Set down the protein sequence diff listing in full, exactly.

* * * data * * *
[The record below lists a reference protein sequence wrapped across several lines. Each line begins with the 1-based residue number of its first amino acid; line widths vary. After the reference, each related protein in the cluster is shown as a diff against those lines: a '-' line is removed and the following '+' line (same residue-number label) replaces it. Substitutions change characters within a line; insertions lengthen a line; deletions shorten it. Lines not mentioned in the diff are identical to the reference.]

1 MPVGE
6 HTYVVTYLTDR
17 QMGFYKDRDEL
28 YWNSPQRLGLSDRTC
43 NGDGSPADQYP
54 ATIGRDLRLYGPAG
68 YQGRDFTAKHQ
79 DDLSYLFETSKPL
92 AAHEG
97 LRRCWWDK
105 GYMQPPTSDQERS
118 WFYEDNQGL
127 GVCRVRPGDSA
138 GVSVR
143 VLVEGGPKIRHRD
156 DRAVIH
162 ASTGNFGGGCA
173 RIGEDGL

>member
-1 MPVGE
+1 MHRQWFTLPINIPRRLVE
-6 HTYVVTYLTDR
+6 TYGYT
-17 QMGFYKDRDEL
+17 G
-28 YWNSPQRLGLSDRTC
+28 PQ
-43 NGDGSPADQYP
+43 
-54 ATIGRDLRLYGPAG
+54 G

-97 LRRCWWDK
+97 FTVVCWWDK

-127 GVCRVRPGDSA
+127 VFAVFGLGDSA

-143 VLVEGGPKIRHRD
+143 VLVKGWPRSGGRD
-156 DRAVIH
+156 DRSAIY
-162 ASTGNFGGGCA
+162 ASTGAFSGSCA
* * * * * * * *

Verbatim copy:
[The record below lists a reference protein sequence wrapped across several lines. Each line begins with the 1-based residue number of its first amino acid; line widths vary. After the reference, each related protein in the cluster is shown as a diff against those lines: a '-' line is removed and the following '+' line (same residue-number label) replaces it. Substitutions change characters within a line; insertions lengthen a line; deletions shorten it. Lines not mentioned in the diff are identical to the reference.]

1 MPVGE
6 HTYVVTYLTDR
17 QMGFYKDRDEL
28 YWNSPQRLGLSDRTC
43 NGDGSPADQYP
54 ATIGRDLRLYGPAG
68 YQGRDFTAKHQ
79 DDLSYLFETSKPL
92 AAHEG
97 LRRCWWDK
105 GYMQPPTSDQERS
118 WFYEDNQGL
127 GVCRVRPGDSA
138 GVSVR
143 VLVEGGPKIRHRD
156 DRAVIH
162 ASTGNFGGGCA
173 RIGEDGL

>member
-1 MPVGE
+1 MHRQWFTLPINIPRRLVE
-6 HTYVVTYLTDR
+6 TYGYT
-17 QMGFYKDRDEL
+17 G
-28 YWNSPQRLGLSDRTC
+28 PQ
-43 NGDGSPADQYP
+43 
-54 ATIGRDLRLYGPAG
+54 G

-97 LRRCWWDK
+97 FTVVCWWDK

-127 GVCRVRPGDSA
+127 VFAVFGLGDSA

-143 VLVEGGPKIRHRD
+143 VLVKGWPRSGGRD
-156 DRAVIH
+156 DRSAIY
-162 ASTGNFGGGCA
+162 ASTGAFSGSCA